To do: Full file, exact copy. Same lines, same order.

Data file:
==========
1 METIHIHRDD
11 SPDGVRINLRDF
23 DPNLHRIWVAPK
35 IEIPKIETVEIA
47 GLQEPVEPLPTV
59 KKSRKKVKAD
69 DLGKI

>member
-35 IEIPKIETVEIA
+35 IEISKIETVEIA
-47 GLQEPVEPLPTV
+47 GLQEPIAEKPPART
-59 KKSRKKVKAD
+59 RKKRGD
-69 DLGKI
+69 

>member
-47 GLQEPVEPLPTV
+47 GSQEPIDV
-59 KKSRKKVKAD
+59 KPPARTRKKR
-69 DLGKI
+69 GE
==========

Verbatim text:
1 METIHIHRDD
11 SPDGVRINLRDF
23 DPNLHRIWVAPK
35 IEIPKIETVEIA
47 GLQEPVEPLPTV
59 KKSRKKVKAD
69 DLGKI

>member
-35 IEIPKIETVEIA
+35 IEISKIETVEIA
-47 GLQEPVEPLPTV
+47 GLQEPIAEKPPART
-59 KKSRKKVKAD
+59 RKKRGD
-69 DLGKI
+69 

>member
-47 GLQEPVEPLPTV
+47 GSQEPIDV
-59 KKSRKKVKAD
+59 KPPARTRKKR
-69 DLGKI
+69 GE